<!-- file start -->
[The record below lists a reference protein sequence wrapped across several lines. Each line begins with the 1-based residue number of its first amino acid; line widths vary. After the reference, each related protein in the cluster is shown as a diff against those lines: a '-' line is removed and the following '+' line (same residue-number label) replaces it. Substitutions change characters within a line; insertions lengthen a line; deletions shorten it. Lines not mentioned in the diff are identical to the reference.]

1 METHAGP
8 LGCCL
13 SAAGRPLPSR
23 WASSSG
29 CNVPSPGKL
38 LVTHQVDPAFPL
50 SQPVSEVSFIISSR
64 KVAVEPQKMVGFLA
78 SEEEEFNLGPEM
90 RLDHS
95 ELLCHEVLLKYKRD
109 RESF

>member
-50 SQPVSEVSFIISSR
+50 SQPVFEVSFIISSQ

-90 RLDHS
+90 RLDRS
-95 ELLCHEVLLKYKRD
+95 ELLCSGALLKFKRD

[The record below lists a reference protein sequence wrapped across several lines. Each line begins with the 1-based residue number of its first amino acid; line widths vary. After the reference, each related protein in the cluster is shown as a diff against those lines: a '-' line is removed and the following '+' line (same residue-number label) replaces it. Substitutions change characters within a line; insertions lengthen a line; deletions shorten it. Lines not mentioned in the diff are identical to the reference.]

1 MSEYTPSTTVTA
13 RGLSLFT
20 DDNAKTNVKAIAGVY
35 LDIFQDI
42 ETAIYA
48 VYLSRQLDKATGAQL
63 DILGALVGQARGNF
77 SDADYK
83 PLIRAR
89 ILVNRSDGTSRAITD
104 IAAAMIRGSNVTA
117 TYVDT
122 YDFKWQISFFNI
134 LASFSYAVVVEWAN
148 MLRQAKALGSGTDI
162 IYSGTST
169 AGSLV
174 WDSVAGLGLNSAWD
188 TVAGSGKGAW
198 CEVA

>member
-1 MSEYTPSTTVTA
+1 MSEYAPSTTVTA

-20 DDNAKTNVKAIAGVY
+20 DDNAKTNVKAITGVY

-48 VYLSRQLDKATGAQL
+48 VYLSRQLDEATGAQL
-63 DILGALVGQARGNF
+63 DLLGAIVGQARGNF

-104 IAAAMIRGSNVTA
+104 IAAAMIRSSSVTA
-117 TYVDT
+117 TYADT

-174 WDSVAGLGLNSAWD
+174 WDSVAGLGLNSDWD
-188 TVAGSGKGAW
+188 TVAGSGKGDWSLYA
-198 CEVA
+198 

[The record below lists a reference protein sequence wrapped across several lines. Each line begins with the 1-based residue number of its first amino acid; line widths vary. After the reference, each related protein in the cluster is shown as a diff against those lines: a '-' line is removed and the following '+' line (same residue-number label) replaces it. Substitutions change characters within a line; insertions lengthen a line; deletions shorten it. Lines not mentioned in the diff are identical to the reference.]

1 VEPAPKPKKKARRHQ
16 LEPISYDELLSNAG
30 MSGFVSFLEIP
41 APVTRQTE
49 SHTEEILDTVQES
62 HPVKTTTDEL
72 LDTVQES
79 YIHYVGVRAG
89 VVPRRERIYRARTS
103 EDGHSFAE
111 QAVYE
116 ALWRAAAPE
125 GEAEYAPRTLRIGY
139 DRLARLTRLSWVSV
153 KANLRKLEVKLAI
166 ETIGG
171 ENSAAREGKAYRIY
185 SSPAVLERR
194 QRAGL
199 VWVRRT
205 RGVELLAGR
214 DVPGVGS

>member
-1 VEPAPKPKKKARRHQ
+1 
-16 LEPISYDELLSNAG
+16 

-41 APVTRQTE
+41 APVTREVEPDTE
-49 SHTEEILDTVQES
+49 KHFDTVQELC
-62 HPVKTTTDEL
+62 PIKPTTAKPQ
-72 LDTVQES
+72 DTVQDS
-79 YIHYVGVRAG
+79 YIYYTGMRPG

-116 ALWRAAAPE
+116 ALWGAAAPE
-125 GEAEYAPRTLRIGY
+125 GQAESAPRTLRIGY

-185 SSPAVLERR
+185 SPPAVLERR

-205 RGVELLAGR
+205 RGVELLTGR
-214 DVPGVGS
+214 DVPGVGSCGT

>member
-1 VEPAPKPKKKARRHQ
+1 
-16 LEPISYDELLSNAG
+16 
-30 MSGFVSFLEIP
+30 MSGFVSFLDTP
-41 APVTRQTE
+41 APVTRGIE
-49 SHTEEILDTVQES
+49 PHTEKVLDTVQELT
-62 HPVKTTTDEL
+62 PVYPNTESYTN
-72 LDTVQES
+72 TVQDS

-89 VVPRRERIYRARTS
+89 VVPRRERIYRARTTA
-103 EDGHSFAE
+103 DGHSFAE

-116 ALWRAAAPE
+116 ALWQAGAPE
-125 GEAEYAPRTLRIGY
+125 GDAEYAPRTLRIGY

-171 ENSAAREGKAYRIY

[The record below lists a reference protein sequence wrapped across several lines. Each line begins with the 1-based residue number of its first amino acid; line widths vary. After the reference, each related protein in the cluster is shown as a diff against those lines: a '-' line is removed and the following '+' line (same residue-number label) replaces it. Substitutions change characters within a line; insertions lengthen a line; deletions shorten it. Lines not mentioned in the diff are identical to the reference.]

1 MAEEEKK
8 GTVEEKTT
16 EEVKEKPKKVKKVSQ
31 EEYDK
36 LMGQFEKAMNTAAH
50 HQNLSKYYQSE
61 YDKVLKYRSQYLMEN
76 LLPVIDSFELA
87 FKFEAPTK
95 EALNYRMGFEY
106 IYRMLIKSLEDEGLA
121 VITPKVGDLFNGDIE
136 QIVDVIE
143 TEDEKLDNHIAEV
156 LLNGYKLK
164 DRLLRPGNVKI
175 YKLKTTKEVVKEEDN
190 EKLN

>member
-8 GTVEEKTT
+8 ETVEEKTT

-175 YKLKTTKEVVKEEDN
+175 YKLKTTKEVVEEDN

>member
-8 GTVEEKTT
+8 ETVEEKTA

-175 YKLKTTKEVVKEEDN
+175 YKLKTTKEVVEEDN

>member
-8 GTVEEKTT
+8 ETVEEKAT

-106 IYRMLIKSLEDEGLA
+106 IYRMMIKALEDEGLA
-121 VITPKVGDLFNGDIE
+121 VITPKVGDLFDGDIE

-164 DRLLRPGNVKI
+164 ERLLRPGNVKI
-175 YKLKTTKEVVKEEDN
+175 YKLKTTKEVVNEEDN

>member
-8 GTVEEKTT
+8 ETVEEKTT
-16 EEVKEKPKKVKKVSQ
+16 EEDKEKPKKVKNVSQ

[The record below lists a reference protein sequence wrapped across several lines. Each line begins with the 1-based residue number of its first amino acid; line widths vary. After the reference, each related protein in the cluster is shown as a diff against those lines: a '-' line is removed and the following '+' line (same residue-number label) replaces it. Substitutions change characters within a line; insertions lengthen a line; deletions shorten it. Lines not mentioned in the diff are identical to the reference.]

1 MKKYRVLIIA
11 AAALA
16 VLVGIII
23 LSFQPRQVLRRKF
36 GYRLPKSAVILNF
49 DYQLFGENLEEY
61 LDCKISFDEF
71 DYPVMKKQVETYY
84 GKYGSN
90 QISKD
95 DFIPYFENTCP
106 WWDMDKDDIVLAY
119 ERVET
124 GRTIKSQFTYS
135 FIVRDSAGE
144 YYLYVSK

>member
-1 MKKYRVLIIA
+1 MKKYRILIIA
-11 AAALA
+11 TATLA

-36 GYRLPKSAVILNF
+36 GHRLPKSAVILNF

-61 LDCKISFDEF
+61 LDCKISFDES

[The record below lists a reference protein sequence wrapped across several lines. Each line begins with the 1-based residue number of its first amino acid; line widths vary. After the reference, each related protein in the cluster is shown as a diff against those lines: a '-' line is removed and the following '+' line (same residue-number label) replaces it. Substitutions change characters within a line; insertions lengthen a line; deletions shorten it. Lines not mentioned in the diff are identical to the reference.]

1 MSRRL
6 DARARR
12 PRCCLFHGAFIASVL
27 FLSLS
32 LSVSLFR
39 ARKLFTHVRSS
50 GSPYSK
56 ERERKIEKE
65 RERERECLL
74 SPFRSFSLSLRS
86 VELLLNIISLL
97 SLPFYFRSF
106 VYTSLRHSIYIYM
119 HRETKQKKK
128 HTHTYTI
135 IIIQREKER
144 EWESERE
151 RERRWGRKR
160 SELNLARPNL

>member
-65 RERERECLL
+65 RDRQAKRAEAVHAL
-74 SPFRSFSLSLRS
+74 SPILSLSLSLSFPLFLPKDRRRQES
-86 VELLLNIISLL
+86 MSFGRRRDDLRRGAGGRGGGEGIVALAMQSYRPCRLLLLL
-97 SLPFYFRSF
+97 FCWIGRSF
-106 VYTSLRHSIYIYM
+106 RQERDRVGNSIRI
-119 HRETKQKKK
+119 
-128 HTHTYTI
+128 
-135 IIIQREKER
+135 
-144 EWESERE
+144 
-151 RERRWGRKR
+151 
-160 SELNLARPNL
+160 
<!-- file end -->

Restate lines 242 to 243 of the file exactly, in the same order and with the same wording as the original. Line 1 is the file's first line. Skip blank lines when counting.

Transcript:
+144 
-151 RERRWGRKR